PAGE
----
Remember to double check your OIC documents before you submit them to the IRS. Be sure to cross your Ts, dot your Is, and above all else, be forthcoming. The IRS, after all, is an agent of the Federal government, with gives it ample scope and power to launch an in-depth investigation of your case, if the OIC you submit warrants a closer look.
It's always best to complete all IRS forms included with your OIC to the best of your knowledge and ability. Integrity is key. Remember, you will be signing them under penalties of perjury!
How Do I Determine How Much to Offer the IRS?Complete form 433-A OIC (433-B OIC for a business) and use it to calculate your minimum Offer amount, which must be greater than zero. Then you're ready to complete form 656. Almost everything you need is located in the Offer in Compromise 656 Booklet.
Do I Need to Send My Total Offer Amount to the IRS with My OIC form?No. You have two basic choices to pay your Offer amount, Lump Sum Cash and Periodic Payments. Here are the differences:
- Lump Sum Cash – requires 20% of your total Offer amount to be paid with your submitted OIC and the remaining balance to be paid in five or fewer payments within 5 months of your OIC acceptance date.
- Periodic Payment – requires 24 monthly payments starting while your OIC is under review with your first payment paid with your submitted OIC. Failure to make the monthly payments will cause your OIC to be rejected. Use IRS form 656 PPV to make monthly payments toward your OIC during the review process.
What If My Offer Is Accepted?First, give yourself a firm handshake. You did it! Now simply pay your Offer amount in the agreed on the agreed upon dates. Be sure to meet your Offer Acceptance terms. Remember, your next income tax refund may be taken and applied to the tax balance.
Once the IRS accepts your offer, it is expected that you will have no further delinquencies and will fully comply with the tax laws. If you don't abide by all the terms and conditions of the OIC, the IRS may determine that your OIC is in default. To avoid this, you must timely file all tax returns and timely pay all taxes for 5 years or until the offered amount is paid in full, whichever period is longer. When an OIC is declared to be in default, the agreement is no longer in effect ,and the IRS may then collect the amounts originally owed, plus interest and penalties.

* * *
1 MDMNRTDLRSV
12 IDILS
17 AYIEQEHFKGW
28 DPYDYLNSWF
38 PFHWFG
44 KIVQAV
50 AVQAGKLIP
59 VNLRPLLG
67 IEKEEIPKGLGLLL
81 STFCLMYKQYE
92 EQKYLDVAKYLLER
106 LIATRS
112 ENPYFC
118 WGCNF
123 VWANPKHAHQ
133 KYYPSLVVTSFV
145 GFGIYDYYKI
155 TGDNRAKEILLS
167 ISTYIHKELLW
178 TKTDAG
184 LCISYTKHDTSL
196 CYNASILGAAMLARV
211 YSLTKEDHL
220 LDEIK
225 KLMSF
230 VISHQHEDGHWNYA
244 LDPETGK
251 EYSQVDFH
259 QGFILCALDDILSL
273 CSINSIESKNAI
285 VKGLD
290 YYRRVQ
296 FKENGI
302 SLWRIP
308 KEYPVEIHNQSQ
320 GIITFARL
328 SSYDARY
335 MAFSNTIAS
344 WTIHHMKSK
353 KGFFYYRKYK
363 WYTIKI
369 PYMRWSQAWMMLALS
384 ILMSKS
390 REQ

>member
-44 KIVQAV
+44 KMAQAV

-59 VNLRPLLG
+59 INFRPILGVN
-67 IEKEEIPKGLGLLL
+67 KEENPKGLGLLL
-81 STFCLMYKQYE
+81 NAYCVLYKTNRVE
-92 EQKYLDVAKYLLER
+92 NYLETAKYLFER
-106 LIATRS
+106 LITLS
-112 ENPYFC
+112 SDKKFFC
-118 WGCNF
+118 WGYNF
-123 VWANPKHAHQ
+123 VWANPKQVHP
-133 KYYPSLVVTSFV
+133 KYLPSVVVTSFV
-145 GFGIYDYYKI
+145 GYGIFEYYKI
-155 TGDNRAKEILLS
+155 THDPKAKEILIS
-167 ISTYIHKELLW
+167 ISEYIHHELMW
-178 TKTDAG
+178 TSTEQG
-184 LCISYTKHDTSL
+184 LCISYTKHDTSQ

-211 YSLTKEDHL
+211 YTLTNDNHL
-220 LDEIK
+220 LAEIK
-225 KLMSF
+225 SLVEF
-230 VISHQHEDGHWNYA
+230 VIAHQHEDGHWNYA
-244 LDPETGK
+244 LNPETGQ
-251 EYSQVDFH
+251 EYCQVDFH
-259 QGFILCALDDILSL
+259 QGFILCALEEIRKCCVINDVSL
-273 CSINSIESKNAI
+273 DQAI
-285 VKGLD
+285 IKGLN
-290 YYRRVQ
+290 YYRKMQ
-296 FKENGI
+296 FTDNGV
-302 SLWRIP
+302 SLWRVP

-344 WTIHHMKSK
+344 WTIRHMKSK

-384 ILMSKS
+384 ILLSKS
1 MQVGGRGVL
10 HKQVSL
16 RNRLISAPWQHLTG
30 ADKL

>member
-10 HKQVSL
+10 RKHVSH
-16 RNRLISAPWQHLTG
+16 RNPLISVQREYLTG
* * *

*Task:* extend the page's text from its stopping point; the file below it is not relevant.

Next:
What If My Offer Is Rejected?If the IRS rejects an OIC, then the taxpayer will be notified by mail. The letter will explain the reason that the IRS rejected the offer, and will provide detailed instructions on how the taxpayer may appeal the decision to the IRS Office of Appeals. The appeal must be made within 30 days from the date of the letter.
You may Appeal the denial of your OIC by submitting form 13711 within 30 days of your rejection letter. You may also request these other resolutions.
How Long Will It Take the IRS to Accept or Reject My Offer?OIC investigation should be completed within 6 months. A letter of acceptance, a letter of rejection, or a letter asking for additional information will be sent by IRS during that time frame. If OIC is not rejected within 24 months, you may consider your OIC accepted.
What If I Can't Afford the Fee to Submit My Offer or to Make the Monthly Payments?If you meet the IRS' Low Income Certification, you will not be required to pay the $186 Application fee, or make payments while your OIC is under review. See the IRS 656 Booklet for more information. In addition, you may qualify for help from a Low Income Taxpayer Clinic in your area. You can find more information at irs.gov.
What Else Do I Need to Know About the IRS OIC?If you submit an OIC, it will delay the IRS' Collection Statute (CSED). Ordinarily, the statutory time within which the IRS may engage in collection activities is suspended during the period that the OIC is under consideration and is further suspended if the OIC is rejected by the IRS and the taxpayer appeals the rejection to the IRS Office of Appeals within 30 days from the date of the notice.
Taxpayers may submit and the IRS can consider an Offer to compromise taxes due on tax returns that have been filed but not yet assessed, as long as the taxes are assessed by the time the OIC is accepted.
You may designate the OIC payments you make while your OIC is under review to specific tax years or tax portions. If you default your accepted OIC, however, the IRS may collect the total amount owed with penalties and interest. And though a Notice of Federal Tax Lien may be filed, the IRS will not pursue other collection activities while your Offer is being considered.